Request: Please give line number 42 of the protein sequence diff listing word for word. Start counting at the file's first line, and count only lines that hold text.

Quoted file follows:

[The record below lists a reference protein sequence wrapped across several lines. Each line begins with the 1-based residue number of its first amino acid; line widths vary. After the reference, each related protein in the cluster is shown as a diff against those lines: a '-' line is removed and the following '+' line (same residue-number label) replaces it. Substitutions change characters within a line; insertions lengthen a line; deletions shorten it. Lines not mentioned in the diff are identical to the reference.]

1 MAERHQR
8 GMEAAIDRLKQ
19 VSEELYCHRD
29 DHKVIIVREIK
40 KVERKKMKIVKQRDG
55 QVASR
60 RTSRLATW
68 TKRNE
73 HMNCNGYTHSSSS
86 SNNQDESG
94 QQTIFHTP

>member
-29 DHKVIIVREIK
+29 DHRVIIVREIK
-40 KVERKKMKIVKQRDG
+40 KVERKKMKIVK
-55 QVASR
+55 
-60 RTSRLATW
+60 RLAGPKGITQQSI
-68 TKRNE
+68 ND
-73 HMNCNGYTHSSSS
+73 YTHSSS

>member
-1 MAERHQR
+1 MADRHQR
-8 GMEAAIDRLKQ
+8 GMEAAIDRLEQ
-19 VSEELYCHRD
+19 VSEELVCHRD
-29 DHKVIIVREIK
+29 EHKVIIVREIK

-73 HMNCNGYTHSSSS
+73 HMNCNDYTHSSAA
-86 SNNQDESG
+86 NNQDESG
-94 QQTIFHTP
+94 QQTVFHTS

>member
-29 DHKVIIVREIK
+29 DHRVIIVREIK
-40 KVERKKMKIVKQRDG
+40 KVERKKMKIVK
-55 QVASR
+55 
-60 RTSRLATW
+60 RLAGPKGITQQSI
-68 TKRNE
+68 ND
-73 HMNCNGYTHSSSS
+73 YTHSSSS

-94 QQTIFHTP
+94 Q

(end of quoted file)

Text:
-29 DHKVIIVREIK